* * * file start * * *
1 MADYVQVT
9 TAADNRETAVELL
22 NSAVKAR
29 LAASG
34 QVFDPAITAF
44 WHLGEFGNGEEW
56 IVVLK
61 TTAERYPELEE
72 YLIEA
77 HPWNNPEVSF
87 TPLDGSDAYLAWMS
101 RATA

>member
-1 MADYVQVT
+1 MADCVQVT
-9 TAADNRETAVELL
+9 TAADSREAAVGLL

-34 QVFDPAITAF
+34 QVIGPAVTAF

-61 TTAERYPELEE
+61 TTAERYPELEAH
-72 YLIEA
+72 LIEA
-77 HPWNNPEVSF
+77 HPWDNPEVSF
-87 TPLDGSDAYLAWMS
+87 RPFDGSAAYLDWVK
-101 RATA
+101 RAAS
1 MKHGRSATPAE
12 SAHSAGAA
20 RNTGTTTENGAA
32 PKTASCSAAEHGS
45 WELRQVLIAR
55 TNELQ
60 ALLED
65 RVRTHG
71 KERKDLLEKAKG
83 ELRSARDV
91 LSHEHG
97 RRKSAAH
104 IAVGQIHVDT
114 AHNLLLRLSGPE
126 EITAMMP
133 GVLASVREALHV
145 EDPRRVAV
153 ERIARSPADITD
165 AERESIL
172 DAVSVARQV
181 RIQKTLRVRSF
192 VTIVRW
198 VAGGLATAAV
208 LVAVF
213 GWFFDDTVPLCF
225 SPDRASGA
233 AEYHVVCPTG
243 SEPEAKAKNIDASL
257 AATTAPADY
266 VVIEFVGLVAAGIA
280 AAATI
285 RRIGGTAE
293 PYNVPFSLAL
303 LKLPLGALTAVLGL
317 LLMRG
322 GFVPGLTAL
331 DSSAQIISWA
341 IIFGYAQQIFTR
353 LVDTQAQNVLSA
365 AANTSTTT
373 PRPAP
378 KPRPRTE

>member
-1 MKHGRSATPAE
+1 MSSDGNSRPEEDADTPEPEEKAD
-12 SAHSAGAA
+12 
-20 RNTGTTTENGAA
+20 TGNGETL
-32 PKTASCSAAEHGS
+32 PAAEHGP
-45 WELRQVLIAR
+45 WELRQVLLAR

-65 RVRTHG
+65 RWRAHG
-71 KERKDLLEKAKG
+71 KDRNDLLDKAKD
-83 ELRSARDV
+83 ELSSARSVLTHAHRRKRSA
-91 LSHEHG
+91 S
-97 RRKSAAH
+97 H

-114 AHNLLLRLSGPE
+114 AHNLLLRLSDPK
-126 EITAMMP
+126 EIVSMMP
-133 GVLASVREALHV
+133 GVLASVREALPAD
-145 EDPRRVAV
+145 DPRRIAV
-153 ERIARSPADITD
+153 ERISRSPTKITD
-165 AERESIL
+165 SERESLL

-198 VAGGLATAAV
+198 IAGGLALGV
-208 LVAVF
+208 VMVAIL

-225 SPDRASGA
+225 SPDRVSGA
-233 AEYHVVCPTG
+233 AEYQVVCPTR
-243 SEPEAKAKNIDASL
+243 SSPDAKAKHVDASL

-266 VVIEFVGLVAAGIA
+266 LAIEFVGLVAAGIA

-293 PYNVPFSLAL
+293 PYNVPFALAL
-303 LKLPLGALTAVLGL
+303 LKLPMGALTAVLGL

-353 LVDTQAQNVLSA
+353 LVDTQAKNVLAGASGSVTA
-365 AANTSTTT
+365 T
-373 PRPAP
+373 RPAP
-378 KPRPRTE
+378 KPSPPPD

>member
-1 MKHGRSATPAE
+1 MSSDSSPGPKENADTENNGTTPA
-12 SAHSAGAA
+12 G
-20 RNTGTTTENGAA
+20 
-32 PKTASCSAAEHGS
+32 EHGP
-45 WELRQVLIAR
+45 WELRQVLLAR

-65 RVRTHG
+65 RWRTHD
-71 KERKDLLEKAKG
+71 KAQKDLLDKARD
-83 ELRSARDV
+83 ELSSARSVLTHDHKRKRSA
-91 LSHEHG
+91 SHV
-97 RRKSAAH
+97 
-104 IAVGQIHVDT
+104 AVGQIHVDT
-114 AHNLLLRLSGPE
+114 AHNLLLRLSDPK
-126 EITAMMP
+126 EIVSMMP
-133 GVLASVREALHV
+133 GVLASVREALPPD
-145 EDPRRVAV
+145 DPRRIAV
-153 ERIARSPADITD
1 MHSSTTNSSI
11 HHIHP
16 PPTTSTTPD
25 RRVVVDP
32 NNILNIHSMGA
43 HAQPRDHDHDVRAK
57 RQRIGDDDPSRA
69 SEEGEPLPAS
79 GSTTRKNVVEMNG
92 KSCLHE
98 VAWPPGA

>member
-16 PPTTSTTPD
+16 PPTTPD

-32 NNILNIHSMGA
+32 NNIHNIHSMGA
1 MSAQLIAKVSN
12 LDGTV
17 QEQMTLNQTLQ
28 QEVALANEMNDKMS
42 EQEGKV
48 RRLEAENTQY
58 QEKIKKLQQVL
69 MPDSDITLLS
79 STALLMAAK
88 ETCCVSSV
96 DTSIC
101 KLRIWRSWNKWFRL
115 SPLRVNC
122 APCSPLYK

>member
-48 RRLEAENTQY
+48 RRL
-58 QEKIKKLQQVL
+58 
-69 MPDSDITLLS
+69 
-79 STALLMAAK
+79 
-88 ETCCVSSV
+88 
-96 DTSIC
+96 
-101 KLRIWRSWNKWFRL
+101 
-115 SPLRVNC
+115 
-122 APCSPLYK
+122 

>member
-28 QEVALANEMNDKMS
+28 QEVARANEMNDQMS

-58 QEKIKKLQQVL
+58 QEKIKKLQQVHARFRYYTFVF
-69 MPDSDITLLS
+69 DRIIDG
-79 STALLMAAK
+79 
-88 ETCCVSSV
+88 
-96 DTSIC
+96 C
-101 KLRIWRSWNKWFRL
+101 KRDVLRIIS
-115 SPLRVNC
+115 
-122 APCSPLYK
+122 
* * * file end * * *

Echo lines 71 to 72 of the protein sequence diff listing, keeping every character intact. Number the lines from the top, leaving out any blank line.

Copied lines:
378 KPRPRTE

>member